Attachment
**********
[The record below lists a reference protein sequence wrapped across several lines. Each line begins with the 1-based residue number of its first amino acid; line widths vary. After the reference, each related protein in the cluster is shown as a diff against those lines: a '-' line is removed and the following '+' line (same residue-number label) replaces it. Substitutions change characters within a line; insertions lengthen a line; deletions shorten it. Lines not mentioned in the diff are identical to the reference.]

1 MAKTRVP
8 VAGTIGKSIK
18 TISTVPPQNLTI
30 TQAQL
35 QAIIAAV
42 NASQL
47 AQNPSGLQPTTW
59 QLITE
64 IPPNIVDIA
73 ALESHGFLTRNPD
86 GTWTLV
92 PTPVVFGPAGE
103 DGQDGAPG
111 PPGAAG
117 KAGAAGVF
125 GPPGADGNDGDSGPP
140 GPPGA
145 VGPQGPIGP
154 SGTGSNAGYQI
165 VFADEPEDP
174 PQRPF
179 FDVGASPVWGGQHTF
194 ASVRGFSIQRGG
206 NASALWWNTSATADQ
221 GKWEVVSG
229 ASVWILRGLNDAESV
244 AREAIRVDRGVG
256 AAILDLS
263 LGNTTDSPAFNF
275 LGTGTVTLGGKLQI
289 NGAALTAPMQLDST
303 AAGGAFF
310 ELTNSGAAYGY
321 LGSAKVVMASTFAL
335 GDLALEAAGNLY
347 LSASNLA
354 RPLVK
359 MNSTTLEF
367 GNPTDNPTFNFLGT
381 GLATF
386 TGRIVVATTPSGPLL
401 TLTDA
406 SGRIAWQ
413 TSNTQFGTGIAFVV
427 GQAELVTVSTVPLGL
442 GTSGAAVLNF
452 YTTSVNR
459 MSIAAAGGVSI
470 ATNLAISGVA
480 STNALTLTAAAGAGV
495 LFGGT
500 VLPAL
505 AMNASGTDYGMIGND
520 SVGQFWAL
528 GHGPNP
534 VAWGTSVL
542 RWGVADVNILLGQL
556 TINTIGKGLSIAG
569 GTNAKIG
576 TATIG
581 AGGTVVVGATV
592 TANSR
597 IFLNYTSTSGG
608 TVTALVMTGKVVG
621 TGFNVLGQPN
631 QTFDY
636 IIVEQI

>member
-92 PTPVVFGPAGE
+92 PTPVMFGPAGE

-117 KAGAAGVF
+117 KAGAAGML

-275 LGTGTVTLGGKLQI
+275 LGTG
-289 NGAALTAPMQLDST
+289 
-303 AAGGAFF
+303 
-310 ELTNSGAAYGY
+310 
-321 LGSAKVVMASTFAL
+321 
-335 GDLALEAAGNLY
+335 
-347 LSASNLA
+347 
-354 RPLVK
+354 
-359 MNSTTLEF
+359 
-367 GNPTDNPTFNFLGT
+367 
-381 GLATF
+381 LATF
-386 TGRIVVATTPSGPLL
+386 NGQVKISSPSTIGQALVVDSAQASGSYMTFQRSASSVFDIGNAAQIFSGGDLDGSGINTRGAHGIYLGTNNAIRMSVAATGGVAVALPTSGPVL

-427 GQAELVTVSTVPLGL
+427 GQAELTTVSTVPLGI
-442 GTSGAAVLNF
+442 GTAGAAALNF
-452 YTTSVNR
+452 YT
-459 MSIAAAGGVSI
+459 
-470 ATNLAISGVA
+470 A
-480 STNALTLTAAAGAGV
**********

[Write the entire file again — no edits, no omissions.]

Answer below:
[The record below lists a reference protein sequence wrapped across several lines. Each line begins with the 1-based residue number of its first amino acid; line widths vary. After the reference, each related protein in the cluster is shown as a diff against those lines: a '-' line is removed and the following '+' line (same residue-number label) replaces it. Substitutions change characters within a line; insertions lengthen a line; deletions shorten it. Lines not mentioned in the diff are identical to the reference.]

1 MAKTRVP
8 VAGTIGKSIK
18 TISTVPPQNLTI
30 TQAQL
35 QAIIAAV
42 NASQL
47 AQNPSGLQPTTW
59 QLITE
64 IPPNIVDIA
73 ALESHGFLTRNPD
86 GTWTLV
92 PTPVVFGPAGE
103 DGQDGAPG
111 PPGAAG
117 KAGAAGVF
125 GPPGADGNDGDSGPP
140 GPPGA
145 VGPQGPIGP
154 SGTGSNAGYQI
165 VFADEPEDP
174 PQRPF
179 FDVGASPVWGGQHTF
194 ASVRGFSIQRGG
206 NASALWWNTSATADQ
221 GKWEVVSG
229 ASVWILRGLNDAESV
244 AREAIRVDRGVG
256 AAILDLS
263 LGNTTDSPAFNF
275 LGTGTVTLGGKLQI
289 NGAALTAPMQLDST
303 AAGGAFF
310 ELTNSGAAYGY
321 LGSAKVVMASTFAL
335 GDLALEAAGNLY
347 LSASNLA
354 RPLVK
359 MNSTTLEF
367 GNPTDNPTFNFLGT
381 GLATF
386 TGRIVVATTPSGPLL
401 TLTDA
406 SGRIAWQ
413 TSNTQFGTGIAFVV
427 GQAELVTVSTVPLGL
442 GTSGAAVLNF
452 YTTSVNR
459 MSIAAAGGVSI
470 ATNLAISGVA
480 STNALTLTAAAGAGV
495 LFGGT
500 VLPAL
505 AMNASGTDYGMIGND
520 SVGQFWAL
528 GHGPNP
534 VAWGTSVL
542 RWGVADVNILLGQL
556 TINTIGKGLSIAG
569 GTNAKIG
576 TATIG
581 AGGTVVVGATV
592 TANSR
597 IFLNYTSTSGG
608 TVTALVMTGKVVG
621 TGFNVLGQPN
631 QTFDY
636 IIVEQI

>member
-92 PTPVVFGPAGE
+92 PTPVMFGPAGE

-117 KAGAAGVF
+117 KAGAAGML

-275 LGTGTVTLGGKLQI
+275 LGTG
-289 NGAALTAPMQLDST
+289 
-303 AAGGAFF
+303 
-310 ELTNSGAAYGY
+310 
-321 LGSAKVVMASTFAL
+321 
-335 GDLALEAAGNLY
+335 
-347 LSASNLA
+347 
-354 RPLVK
+354 
-359 MNSTTLEF
+359 
-367 GNPTDNPTFNFLGT
+367 
-381 GLATF
+381 LATF
-386 TGRIVVATTPSGPLL
+386 NGQVKISSPSTIGQALVVDSAQASGSYMTFQRSASSVFDIGNAAQIFSGGDLDGSGINTRGAHGIYLGTNNAIRMSVAATGGVAVALPTSGPVL

-427 GQAELVTVSTVPLGL
+427 GQAELTTVSTVPLGI
-442 GTSGAAVLNF
+442 GTAGAAALNF
-452 YTTSVNR
+452 YT
-459 MSIAAAGGVSI
+459 
-470 ATNLAISGVA
+470 A
-480 STNALTLTAAAGAGV